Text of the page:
This exceptional house once belonged to a member of Queen Victoria’s household. It has now been painstakingly restored by its current owner who approached us to reconfigure the kitchen and pantry spaces which were a muddle of small rooms unsuitable for everyday dining and hosting informal supper parties. As often happens, our reach then spread to other areas of the house.
In this case, we were also invited to design and make furniture for a guest kitchen, bedroom wardrobes and a bookshelf and bench seat set within a turret. Our work in this stunning house is not yet done. We are currently designing a billiard room and a kitchen for the cottage.
Our designs are often inspired by fine, antique joinery found in grand period houses.
In this project, the client had seen an image of a bench seat which she loved. It was first assumed to be from Castle Drogo, but turned out to be closer to home; it was discovered by chance in Tyntesfield Abbey by our Project Director on a family outing.
The turret seating, just off the main sitting room, is intended as a quiet place to play cards or chess. It is made of French oak and hand finished to replicate the look and feel of decades of sunlight and use.
Lift-up seats allow for storage and house radiators to offer warmth and comfort. The aged brass metal work grilles are bespoke.
Having seen the quality of the finishing on the bench, the client extended our brief to include the design of curved bookshelves on the floor above.
The shelves, which line the narrow staircase leading from the master bedroom to a private roof terrace, were originally commissioned to another maker. However, our client felt their rare collection of first edition books deserved shelving of a more distinguished character.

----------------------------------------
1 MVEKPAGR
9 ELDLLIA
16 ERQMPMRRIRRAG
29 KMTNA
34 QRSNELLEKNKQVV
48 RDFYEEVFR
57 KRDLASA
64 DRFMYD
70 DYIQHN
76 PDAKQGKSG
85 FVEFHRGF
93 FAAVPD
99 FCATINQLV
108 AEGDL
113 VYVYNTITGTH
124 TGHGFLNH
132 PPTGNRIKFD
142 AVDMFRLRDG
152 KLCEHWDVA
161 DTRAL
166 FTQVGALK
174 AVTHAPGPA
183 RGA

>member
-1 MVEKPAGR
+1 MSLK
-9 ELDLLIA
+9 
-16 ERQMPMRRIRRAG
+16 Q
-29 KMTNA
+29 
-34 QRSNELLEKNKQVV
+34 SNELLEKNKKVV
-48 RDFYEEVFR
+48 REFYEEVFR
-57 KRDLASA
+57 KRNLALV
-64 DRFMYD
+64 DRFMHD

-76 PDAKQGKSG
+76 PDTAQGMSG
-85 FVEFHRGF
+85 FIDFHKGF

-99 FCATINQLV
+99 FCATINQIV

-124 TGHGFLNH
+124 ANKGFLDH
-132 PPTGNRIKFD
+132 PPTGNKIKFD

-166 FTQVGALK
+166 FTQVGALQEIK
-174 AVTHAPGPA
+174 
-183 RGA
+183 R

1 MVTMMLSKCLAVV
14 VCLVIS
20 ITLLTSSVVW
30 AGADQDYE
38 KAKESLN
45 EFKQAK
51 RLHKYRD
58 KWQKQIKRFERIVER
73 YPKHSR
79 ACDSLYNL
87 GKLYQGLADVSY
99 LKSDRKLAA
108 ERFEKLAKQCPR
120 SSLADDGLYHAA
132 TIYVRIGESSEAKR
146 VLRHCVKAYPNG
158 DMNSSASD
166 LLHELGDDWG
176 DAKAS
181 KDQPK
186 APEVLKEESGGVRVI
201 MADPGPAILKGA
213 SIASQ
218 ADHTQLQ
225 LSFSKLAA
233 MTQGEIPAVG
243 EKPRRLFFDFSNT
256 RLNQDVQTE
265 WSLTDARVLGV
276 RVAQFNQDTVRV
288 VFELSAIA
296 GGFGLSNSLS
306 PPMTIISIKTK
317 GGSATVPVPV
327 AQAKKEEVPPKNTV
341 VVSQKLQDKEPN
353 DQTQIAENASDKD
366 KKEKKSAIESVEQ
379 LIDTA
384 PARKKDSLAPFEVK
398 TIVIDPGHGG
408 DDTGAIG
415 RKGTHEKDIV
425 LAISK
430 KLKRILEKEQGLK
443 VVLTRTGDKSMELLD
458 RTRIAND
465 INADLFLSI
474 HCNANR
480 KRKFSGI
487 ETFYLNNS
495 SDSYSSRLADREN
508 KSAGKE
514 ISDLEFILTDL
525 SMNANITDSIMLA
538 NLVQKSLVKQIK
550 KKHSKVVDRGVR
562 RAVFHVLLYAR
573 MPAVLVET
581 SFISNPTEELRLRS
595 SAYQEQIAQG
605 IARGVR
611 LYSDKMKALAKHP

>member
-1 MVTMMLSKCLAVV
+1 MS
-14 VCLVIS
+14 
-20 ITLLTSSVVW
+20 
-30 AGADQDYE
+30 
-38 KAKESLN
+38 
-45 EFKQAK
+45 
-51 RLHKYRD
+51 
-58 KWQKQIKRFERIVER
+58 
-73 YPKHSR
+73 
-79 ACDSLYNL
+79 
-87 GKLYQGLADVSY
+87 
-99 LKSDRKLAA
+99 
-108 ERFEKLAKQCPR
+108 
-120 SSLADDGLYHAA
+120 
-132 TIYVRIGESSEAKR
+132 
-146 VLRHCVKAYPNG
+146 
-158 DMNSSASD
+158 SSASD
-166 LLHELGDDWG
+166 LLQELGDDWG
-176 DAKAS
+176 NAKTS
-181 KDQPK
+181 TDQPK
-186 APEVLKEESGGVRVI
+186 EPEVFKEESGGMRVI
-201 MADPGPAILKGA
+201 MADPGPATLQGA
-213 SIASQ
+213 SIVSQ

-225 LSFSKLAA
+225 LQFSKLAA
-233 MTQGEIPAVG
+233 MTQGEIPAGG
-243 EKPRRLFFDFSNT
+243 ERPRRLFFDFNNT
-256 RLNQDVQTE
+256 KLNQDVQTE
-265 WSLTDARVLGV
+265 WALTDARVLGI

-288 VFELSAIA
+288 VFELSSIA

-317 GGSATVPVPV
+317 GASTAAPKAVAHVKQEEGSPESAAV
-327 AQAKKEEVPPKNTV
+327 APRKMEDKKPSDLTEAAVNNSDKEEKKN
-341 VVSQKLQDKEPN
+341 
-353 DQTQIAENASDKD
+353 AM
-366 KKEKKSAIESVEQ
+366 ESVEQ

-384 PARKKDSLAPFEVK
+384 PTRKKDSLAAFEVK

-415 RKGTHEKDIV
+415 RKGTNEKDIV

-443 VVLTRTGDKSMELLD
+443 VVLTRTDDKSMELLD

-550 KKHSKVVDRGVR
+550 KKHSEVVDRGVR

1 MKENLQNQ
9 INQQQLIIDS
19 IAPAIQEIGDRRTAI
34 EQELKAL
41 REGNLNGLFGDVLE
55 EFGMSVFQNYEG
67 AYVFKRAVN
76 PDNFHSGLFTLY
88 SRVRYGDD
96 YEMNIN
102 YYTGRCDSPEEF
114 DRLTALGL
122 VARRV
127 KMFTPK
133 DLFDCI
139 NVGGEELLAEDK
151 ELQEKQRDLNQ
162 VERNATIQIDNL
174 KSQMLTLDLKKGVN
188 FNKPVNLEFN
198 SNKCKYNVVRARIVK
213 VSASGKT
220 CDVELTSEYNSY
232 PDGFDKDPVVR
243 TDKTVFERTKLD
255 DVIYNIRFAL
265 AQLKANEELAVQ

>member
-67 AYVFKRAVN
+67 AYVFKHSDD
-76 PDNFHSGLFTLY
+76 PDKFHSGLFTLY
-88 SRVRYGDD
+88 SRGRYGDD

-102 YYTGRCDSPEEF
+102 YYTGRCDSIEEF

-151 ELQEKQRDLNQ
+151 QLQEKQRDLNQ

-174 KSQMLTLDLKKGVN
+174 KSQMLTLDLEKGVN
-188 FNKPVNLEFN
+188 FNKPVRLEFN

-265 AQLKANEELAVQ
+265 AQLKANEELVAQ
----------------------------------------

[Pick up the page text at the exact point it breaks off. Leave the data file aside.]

The long and welcoming room is flooded with natural light from floor to ceiling windows. The client wanted an understated kitchen designed using natural materials, sustainably sourced, that would wear with age and settle over time. They did not want a kitchen that felt like a modern insertion and yet it had to suit the needs of a contemporary family.
The work surfaces are all native hardwood at the client’s request, but well-sealed and protected. We also designed a sacrificial frame around the sink which can be replaced if the wood becomes damaged over time. The trench heater under the island is designed to deliver the right heat output for the room which has limited wall space.
While a room layout had already been planned by the architect, we suggested an alternative during our first visit which we sketched out on the wall of the old kitchen. The room was eventually built to this new shape, and involved, amongst other things, moving the staircase to allow a more logical flow and designing a limestone over-mantel to create a focal point to make it feel as if the range cooker had always been there.
Originally the over-mantel was to be in over painted stone to make it appear it had been there for many years. However, the client fell in love the stone in its natural state, so we left it as it was to be over-painted by a future generation.